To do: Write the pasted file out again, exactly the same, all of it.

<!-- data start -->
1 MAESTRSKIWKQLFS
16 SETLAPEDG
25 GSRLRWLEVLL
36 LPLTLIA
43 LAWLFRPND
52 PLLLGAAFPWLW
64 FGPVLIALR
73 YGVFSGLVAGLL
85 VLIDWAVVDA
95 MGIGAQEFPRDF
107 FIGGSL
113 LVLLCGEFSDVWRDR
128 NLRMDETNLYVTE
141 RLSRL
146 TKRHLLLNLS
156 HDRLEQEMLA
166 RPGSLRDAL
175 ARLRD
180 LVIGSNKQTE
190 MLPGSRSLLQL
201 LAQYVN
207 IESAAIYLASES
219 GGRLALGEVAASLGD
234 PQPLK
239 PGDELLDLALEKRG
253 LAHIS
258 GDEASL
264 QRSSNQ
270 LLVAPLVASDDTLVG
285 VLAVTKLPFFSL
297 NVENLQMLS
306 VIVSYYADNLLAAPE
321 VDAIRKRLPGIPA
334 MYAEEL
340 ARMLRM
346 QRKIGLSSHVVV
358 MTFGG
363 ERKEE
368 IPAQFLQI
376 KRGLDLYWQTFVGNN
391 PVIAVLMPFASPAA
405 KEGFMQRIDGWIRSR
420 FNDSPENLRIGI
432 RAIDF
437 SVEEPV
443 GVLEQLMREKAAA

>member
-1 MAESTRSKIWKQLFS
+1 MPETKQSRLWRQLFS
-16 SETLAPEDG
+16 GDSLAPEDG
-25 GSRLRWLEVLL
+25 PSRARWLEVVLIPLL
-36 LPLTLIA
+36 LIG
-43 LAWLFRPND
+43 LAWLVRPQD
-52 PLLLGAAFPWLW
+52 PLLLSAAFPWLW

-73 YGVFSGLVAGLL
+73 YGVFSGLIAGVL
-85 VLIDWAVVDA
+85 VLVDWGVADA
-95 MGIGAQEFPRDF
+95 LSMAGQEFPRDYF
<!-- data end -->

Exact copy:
1 MAESTRSKIWKQLFS
16 SETLAPEDG
25 GSRLRWLEVLL
36 LPLTLIA
43 LAWLFRPND
52 PLLLGAAFPWLW
64 FGPVLIALR
73 YGVFSGLVAGLL
85 VLIDWAVVDA
95 MGIGAQEFPRDF
107 FIGGSL
113 LVLLCGEFSDVWRDR
128 NLRMDETNLYVTE
141 RLSRL
146 TKRHLLLNLS
156 HDRLEQEMLA
166 RPGSLRDAL
175 ARLRD
180 LVIGSNKQTE
190 MLPGSRSLLQL
201 LAQYVN
207 IESAAIYLASES
219 GGRLALGEVAASLGD
234 PQPLK
239 PGDELLDLALEKRG
253 LAHIS
258 GDEASL
264 QRSSNQ
270 LLVAPLVASDDTLVG
285 VLAVTKLPFFSL
297 NVENLQMLS
306 VIVSYYADNLLAAPE
321 VDAIRKRLPGIPA
334 MYAEEL
340 ARMLRM
346 QRKIGLSSHVVV
358 MTFGG
363 ERKEE
368 IPAQFLQI
376 KRGLDLYWQTFVGNN
391 PVIAVLMPFASPAA
405 KEGFMQRIDGWIRSR
420 FNDSPENLRIGI
432 RAIDF
437 SVEEPV
443 GVLEQLMREKAAA

>member
-1 MAESTRSKIWKQLFS
+1 MPETKQSRLWRQLFS
-16 SETLAPEDG
+16 GDSLAPEDG
-25 GSRLRWLEVLL
+25 PSRARWLEVVLIPLL
-36 LPLTLIA
+36 LIG
-43 LAWLFRPND
+43 LAWLVRPQD
-52 PLLLGAAFPWLW
+52 PLLLSAAFPWLW

-73 YGVFSGLVAGLL
+73 YGVFSGLIAGVL
-85 VLIDWAVVDA
+85 VLVDWGVADA
-95 MGIGAQEFPRDF
+95 LSMAGQEFPRDYF